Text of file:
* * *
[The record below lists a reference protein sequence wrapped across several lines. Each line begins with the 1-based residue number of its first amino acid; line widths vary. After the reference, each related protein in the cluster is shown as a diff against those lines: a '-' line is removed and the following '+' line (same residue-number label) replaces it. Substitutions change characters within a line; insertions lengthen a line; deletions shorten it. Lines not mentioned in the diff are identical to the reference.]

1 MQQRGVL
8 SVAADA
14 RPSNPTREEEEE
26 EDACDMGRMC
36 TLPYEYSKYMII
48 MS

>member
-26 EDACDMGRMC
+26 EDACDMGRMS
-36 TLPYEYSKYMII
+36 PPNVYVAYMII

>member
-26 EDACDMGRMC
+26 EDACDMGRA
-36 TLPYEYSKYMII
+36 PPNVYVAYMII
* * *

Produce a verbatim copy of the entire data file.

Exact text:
[The record below lists a reference protein sequence wrapped across several lines. Each line begins with the 1-based residue number of its first amino acid; line widths vary. After the reference, each related protein in the cluster is shown as a diff against those lines: a '-' line is removed and the following '+' line (same residue-number label) replaces it. Substitutions change characters within a line; insertions lengthen a line; deletions shorten it. Lines not mentioned in the diff are identical to the reference.]

1 MQQRGVL
8 SVAADA
14 RPSNPTREEEEE
26 EDACDMGRMC
36 TLPYEYSKYMII
48 MS

>member
-26 EDACDMGRMC
+26 EDACDMGRMS
-36 TLPYEYSKYMII
+36 PPNVYVAYMII

>member
-26 EDACDMGRMC
+26 EDACDMGRA
-36 TLPYEYSKYMII
+36 PPNVYVAYMII